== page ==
Several fungicides are available for preharvest use in addition to ziram. There’s the benzamidazole fungicide Topsin (methyl thiophenate), the strobilurin Flint (trifloxystrobin), and Pristine, which contains two active ingredients: pyraclostrobin (a strobilurin) and boscalin (a broad-spectrum carboxamide fungicide).
Registration of Elevate (fenhexamid), an anilide fungicide, is pending. Xiao said that in trials on Fuji last season, Elevate was effective against gray mold, but not effective against blue mold. Topsin was good for blue mold control, but not as good for gray mold control. Pristine gave excellent control of both. Pristine is also effective against powdery mildew and scab, but the drawback is a high risk of the pathogens developing resistance.
Xiao warns against making more than four applications of strobilurin fungicides per season, including the one applied close to harvest for decay control. Xiao recommends growers reserve Pristine for use just before harvest and use other fungicides for control of mildew and scab. There is unlikely to be cross resistance of Pristine and the postharvest fungicides Mertect (TBZ) and Penbotec.
Topsin and Mertect come from the same benzamidazole chemistry, so the risk of cross resistance is high, Xiao warned. In the past, because TBZ was generally the only fungicide used in the packing house, benzamidazoles were not recommended in the orchard. Xiao still recommends that if the fruit will be treated with TBZ in the packing house, it should not be treated with Topsin in the orchard.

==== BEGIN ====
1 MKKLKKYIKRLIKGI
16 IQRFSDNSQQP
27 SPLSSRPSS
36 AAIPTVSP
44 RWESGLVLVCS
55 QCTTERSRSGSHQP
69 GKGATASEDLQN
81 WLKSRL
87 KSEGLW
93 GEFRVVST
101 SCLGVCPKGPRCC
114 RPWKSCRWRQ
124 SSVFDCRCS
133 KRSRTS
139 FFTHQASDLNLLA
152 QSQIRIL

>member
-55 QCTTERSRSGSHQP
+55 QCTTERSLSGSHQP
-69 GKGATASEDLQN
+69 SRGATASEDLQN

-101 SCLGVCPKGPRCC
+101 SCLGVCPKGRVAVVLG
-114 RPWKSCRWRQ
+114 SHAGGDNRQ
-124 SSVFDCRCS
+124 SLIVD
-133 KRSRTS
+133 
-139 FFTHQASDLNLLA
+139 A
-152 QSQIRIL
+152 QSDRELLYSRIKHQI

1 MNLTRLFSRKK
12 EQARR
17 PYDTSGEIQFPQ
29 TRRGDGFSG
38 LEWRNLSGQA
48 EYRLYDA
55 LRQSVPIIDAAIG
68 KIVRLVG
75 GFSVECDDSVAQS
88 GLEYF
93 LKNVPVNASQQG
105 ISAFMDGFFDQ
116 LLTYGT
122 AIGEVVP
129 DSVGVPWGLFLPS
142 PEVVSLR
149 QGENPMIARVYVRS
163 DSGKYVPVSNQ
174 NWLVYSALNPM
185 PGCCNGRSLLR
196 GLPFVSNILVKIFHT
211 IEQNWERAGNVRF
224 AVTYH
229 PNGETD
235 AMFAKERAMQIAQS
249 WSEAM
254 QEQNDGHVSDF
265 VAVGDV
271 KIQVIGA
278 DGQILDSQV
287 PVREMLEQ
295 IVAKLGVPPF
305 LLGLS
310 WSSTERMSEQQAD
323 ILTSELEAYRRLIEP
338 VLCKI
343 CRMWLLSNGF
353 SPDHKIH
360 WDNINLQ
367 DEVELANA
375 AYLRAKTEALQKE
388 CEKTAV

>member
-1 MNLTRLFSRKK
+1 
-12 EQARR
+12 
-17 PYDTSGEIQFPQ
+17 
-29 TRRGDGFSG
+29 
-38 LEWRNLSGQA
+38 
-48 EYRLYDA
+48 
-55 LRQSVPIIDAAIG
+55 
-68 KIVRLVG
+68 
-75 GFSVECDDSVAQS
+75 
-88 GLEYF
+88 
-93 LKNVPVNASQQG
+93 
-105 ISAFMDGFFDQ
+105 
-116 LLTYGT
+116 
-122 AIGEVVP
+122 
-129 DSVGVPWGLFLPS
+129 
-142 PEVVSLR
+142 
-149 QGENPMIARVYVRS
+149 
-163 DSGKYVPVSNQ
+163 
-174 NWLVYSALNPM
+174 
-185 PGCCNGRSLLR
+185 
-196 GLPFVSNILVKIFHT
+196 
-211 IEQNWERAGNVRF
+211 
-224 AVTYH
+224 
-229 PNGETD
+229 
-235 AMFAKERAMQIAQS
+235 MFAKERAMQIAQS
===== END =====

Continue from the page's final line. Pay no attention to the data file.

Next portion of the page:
With the registration of new products, packers now have a choice between TBZ, Scholar (fludioxonil), and Penbotec (pyrimethanil), and there should be no cross resistance between the three. They can be used as a prestorage drench or on the packing line, but Xiao recommends only using each fungicide once.
In trials on Red Delicious, treatment with Scholar or Penbotec resulted in less than 1 percent decay from gray mold, compared with 2 percent in TBZ-treated fruit and 11 percent in the untreated. “I believe fungicides remain an essential component for decay management,” he said.
He encourages producers to consider the various combinations of pre and post harvest treatments. More information on diagnosis of postharvest diseases can be found on the Web site at http://decay.tfrec.wsu.edu.